Financial Stability, Forward guidance for Interest Rates and their Interaction

Donald Kohn
Donald Kohn Robert V. Roosa Chair in International Economics, Senior Fellow - Economic Studies

June 19, 2014

It’s not hard to identify many challenges for monetary policy in the wake of the crisis. I’ve chosen to focus on two for my presentation—the role that financial stability concerns should play in monetary policy making and the provision of forward guidance to markets about future movements in policy interest rates. Although they may appear to be two different and unrelated topics, by the time I’m finished I hope to convince you that they interact in some important ways, which central banks should take into account as they adjust monetary policy regimes to what we have learned in the build up to and recovery from the crisis.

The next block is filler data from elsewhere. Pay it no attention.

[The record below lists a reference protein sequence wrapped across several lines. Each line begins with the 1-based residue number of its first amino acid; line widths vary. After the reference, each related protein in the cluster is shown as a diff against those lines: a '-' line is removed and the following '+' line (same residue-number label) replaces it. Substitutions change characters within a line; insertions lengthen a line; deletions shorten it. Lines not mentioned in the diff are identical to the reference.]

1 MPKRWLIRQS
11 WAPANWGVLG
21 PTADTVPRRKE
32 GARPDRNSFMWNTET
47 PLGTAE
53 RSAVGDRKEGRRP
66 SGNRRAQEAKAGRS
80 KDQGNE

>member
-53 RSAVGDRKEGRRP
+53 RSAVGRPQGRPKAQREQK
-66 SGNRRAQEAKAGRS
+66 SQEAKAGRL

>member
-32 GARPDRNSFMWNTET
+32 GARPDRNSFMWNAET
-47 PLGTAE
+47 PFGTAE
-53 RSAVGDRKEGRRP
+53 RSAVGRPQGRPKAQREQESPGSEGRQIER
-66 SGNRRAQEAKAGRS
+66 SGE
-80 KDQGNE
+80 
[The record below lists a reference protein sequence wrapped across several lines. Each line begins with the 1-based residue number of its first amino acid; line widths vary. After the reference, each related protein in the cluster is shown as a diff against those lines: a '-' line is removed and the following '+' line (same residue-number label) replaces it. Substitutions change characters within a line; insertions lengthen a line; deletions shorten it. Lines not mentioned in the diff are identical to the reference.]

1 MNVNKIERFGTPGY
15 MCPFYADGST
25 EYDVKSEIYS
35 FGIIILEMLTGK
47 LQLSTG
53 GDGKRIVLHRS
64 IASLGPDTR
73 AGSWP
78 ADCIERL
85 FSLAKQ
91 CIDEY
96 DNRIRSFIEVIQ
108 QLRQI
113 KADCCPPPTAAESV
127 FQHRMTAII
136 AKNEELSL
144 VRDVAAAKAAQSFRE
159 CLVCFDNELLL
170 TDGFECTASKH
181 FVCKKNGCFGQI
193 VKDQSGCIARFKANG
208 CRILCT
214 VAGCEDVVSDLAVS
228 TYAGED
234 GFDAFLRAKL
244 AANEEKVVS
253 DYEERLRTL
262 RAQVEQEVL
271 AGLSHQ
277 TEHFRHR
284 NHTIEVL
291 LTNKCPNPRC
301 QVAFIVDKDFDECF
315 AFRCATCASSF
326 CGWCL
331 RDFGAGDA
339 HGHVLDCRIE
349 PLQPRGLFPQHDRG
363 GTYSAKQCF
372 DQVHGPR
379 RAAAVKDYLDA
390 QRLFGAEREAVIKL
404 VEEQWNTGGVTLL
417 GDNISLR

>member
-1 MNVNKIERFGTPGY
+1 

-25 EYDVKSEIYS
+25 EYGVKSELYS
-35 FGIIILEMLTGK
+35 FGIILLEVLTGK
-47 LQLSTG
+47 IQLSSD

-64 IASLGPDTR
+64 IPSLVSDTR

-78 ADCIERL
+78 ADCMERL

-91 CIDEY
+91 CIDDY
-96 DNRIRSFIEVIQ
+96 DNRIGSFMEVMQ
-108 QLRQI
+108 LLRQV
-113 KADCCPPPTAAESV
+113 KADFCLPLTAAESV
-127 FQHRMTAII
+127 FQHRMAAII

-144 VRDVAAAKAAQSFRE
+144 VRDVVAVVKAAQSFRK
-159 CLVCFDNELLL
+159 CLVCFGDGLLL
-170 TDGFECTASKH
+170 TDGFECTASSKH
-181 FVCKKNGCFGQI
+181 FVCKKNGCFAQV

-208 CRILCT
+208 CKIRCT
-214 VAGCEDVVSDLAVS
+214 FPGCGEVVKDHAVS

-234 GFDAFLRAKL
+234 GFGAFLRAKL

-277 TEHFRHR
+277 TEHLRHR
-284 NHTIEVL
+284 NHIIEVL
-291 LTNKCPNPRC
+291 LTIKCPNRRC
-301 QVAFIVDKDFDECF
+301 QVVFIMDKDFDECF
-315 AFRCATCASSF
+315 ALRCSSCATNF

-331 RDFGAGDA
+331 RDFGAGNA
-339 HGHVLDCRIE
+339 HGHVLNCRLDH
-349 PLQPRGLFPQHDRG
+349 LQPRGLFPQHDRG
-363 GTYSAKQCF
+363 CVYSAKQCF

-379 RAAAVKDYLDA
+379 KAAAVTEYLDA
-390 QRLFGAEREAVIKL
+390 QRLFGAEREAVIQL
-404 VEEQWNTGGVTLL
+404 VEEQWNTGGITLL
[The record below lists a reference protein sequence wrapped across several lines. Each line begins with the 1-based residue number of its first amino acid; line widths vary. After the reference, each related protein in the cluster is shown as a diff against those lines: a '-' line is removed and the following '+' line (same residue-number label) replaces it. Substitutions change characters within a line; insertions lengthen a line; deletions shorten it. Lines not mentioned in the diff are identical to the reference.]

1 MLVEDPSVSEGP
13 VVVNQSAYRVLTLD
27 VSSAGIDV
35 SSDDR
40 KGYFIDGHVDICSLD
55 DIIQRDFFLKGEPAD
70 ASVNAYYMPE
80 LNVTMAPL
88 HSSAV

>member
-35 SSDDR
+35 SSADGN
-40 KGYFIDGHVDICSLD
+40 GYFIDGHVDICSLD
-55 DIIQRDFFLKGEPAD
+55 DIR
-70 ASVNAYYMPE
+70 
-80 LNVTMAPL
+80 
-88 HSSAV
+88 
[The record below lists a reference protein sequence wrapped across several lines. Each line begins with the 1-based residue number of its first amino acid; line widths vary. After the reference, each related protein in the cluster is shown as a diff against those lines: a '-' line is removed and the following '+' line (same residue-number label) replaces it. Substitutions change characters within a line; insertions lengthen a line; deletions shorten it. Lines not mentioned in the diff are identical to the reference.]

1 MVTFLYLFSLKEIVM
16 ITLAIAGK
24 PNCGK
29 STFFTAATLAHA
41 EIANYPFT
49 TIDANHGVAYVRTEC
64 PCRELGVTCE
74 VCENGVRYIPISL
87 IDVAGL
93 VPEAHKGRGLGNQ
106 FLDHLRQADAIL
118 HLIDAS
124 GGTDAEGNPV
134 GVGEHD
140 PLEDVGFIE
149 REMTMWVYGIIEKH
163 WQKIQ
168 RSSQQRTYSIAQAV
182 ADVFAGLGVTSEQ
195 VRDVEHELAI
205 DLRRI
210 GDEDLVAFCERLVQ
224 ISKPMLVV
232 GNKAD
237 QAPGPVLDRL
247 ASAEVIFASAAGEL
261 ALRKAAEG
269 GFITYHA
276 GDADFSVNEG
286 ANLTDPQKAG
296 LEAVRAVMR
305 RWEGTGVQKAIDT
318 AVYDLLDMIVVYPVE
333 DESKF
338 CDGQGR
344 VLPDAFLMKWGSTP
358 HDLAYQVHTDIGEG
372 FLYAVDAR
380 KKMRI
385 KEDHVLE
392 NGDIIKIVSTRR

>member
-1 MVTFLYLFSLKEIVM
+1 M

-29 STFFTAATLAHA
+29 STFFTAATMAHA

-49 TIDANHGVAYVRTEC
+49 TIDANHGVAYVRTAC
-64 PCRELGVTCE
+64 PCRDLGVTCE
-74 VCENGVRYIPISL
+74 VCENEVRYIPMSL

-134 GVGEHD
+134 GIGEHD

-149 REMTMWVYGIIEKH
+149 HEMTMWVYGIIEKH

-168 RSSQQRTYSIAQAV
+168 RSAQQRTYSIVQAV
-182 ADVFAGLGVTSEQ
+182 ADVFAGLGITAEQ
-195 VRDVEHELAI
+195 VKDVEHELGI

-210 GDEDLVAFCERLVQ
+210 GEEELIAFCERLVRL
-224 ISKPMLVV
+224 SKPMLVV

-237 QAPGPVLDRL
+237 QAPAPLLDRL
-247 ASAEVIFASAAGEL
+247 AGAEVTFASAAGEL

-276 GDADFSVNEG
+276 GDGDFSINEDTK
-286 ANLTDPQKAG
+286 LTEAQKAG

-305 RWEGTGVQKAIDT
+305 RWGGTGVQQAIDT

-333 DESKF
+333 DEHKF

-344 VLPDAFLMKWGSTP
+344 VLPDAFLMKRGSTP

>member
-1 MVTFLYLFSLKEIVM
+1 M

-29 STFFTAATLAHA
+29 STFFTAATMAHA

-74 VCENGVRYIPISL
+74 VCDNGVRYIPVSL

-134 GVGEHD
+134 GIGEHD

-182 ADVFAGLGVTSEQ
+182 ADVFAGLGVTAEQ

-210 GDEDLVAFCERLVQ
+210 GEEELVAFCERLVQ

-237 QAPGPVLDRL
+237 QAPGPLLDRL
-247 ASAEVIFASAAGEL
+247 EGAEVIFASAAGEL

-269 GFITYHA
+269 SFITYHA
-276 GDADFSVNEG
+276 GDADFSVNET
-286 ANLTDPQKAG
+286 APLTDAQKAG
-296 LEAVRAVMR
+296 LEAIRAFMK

Financial stability and monetary policy. In the years leading up to the crisis, I was in the camp of those skeptical that monetary policy should deviate from its focus on medium term price stability and high employment to counter a potential build up in financial risks or asset bubbles. I doubted the ability of central bankers to spot bubbles and imbalances in a timely way and of the efficacy of a relatively modest adjustment in policy interest rates to counter any build up in risks; and I was concerned about the costs in economic activity and inflation undershoots of a major policy adjustment to correct or forestall a possible increase in financial vulnerability. I still do not believe that low interest rates were a major contributor to the housing bubble in the United States or to the marked deterioration in credit standards, build up in leverage, and increased reliance on short-term funding in the financial sector that made the housing correction so painful and so prolonged. But they may well have played some role, and certainly given the costs of the crisis and slow recovery, it’s worth thinking about under what circumstances monetary policy might in the future give more explicit weight to financial stability concerns.